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Jocelyn Bell Burnell Receives Special Breakthrough Prize

Thursday, September 6, 2018 - 11:41

This post is adapted from a Breakthrough Prize press release:

Jocelyn Bell BurnellThe Selection Committee of the Breakthrough Prize in Fundamental Physics today announced a Special Breakthrough Prize in Fundamental Physics recognizing British astrophysicist Jocelyn Bell Burnell (an honorary AAS member) for her discovery of pulsars — a detection first announced in February 1968 — and her inspiring scientific leadership over the last five decades.

Bell Burnell receives the Prize “for fundamental contributions to the discovery of pulsars, and a lifetime of inspiring leadership in the scientific community.” The discovery of pulsars was one of the biggest surprises in the history of astronomy, transforming neutron stars from science fiction to reality in a most dramatic way. Among many later consequences, it led to several powerful tests of Einstein’s theory of relativity, and to a new understanding of the origin of the heavy elements in the universe.

Yuri Milner, one of the founders of the Breakthrough Prizes, said, “Professor Bell Burnell thoroughly deserves this recognition. Her curiosity, diligent observations and rigorous analysis revealed some of the most interesting and mysterious objects in the universe.”

The Special Breakthrough Prize in Fundamental Physics can be awarded at any time in recognition of an extraordinary scientific achievement. This is the fourth Special Prize awarded: previous winners are Stephen Hawking, seven CERN scientists whose leadership led to the discovery of the Higgs boson, and the entire LIGO collaboration that detected gravitational waves.

Five decades after her dramatic discovery of the pulsar, Bell Burnell will be recognized at the Breakthrough Prize ceremony on Sunday, 4 November 2018.

Discovery of Pulsars

Jocelyn Bell Burnell was a graduate student in the mid-1960s, working with Antony Hewish at the University of Cambridge. While taking data with a new radio telescope that she had helped build, she found an unexpected signal: regular pulses of radio waves. With perceptiveness and persistence she characterized the signal and showed it originated from space. She had discovered pulsars. Hewish shared with Sir Martin Ryle the 1974 Nobel Prize in Physics “for his decisive role in the discovery of pulsars.”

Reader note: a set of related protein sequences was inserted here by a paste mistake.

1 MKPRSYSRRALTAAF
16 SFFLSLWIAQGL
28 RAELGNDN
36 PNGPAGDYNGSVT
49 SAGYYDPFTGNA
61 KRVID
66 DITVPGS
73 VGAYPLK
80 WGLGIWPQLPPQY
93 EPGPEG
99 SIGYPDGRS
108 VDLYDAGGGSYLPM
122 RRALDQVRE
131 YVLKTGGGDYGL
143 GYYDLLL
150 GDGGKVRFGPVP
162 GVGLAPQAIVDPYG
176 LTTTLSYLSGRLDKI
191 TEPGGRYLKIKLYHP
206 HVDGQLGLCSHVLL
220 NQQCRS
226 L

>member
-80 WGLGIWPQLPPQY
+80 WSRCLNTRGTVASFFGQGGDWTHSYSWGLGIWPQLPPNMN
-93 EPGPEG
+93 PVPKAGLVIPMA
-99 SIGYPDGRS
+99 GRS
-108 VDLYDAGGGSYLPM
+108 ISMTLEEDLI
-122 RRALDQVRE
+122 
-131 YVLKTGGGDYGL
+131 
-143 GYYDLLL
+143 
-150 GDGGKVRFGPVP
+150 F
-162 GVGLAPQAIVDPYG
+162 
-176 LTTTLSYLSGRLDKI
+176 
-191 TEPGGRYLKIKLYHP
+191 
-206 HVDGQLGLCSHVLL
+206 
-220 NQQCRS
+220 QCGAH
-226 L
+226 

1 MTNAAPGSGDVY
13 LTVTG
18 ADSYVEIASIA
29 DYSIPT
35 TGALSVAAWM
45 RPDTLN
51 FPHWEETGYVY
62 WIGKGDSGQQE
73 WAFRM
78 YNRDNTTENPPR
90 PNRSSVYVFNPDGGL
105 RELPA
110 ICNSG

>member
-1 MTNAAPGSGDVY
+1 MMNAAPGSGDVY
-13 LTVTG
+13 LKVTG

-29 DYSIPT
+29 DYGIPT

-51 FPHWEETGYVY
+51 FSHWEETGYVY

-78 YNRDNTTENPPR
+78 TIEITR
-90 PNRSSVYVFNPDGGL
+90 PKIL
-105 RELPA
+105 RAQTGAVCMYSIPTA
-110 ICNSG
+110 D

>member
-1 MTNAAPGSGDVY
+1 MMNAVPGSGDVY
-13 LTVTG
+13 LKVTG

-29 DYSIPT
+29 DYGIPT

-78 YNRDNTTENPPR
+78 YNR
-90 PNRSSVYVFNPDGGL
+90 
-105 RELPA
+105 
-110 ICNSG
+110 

“Jocelyn Bell Burnell’s discovery of pulsars will always stand as one of the great surprises in the history of astronomy,” said Edward Witten, the chair of the Selection Committee. “Until that moment, no one had any real idea how neutron stars could be observed, if indeed they existed. Suddenly it turned out that nature has provided an incredibly precise way to observe these objects, something that has led to many later advances.”

The study of pulsars has led to some of the most stringent tests of the general theory of relativity and the first observational evidence for gravitational waves. In one of the most exciting recent astronomical events, the coalescence of two neutron stars was observed in gravitational waves by LIGO, and in a wide spectrum of electromagnetic waves by a host of other observatories. Such coalescences — called kilonovae — are among the primary sources of heavy elements, like gold, that are so much a part of our daily lives.

A Lifetime of Leadership

For the last half-century, Bell Burnell has remained deeply engaged in astronomy, teaching at multiple research institutes and taking on leadership roles such as project manager of the James Clerk Maxwell Telescope in Hawaii. Ever a champion of science, education and the STEM curriculum, she has been President of the Royal Astronomical Society, and the first female President of both the Institute of Physics and the Royal Society of Edinburgh. Bell Burnell is currently a Visiting Professor of Astrophysics at the University of Oxford, and Chancellor of the University of Dundee. She received a CBE in 1999 and a DBE in 2007 for her services to astronomy.

Special Breakthrough Prize in Fundamental Physics

A Special Breakthrough Prize in Fundamental Physics can be awarded by the Selection Committee at any time, and in addition to the regular Breakthrough Prize awarded through the ordinary annual nomination process. Unlike the annual Breakthrough Prize in Fundamental Physics, the Special Prize is not limited to recent discoveries.

Richard Tresch Fienberg
AAS Press Officer
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